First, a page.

Outside of the technological challenges, there needs to be a drive in the prop space toward education with the purpose of protecting the trading participants, as the regulator will not accept ignorance as an excuse. With prop trading groups, many of these traders have never worked for banks or brokers or been exposed to formal training. For example, click trading involves the constant entry, amendment and cancellation of orders in the bid/offer range or deeper in the market depth, waiting for a sudden price move and the possible profitable correction.

Coupled with the sheer number of autospreading algos in the futures space, much of this behavior exhibits the same patterns as a layering or a spoofing alert, which would result in lots of false positives.

There is still a culture in the market where certain behavior, including layering, is still deemed a legitimate trading technique, with the argument that by showing the size, traders are opening themselves up to the risk of being traded with.

Graeme: With so much data to analyze, how does Apama find the middle ground between flagging false positives and missing valid warnings?

Tony: This is a huge challenge. Too many alerts can be as useless as none. Apama has rich back-testing functionality that has been utilized for years by our algo trading client base. With the ability to replay tens of thousands of trade-related events per second and the easy reconfiguration of Apama’s alert parameters in a test environment, Apama can quickly eliminate false positives. We also have the ability to analyze normal trade behavior patterns to alert for possible suspicious or dangerous trading behavior, which has strong benefits for the risk team.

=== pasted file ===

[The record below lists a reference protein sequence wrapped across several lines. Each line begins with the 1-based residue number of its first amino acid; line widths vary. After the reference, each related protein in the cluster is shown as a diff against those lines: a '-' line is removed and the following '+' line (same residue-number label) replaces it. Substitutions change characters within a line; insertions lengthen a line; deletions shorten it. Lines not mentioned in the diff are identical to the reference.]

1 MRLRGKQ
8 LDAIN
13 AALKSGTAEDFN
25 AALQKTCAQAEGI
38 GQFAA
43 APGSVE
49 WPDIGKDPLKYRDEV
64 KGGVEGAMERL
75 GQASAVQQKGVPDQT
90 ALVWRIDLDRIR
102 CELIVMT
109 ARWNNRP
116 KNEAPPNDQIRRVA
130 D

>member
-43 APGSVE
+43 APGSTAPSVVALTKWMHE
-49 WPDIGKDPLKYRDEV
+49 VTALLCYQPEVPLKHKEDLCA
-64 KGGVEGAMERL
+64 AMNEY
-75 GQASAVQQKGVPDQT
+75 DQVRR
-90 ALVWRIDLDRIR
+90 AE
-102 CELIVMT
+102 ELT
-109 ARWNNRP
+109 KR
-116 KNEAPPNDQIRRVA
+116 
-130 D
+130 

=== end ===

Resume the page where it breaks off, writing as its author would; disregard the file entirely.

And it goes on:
Graeme: How does Apama keep customers, like our users, up to code with the latest regulations as the rules change constantly?

Tony: Apama has an in-house team that constantly keeps abreast of regulatory change. We also participate in interactive roundtable sessions with market participants and have membership to bodies such as the Futures Industry Association (FIA).

Graeme: What upcoming regulatory developments do you predict we’ll see in the near future?

Tony: This subject is vast. You only have to look at the armies of expensive third-party consultants advising regulatory experts already employed by trading firms. Every month, there seems to be another ominous set of initials that join ESMA, EMIR, REMIT, etc. Coupled with no real consensus amongst the different regulators, this makes the future seem bewildering. In the UK, one current bogeyman, MAR, will strengthen the existing market abuse framework by extending its scope to new markets, new platforms and new behaviors with provisions for insider dealing and market manipulation. It will apply from July 2016, which is now under a year away. The market has to be agile in this space; it is constantly changing and a trading firm has to be able to react rapidly.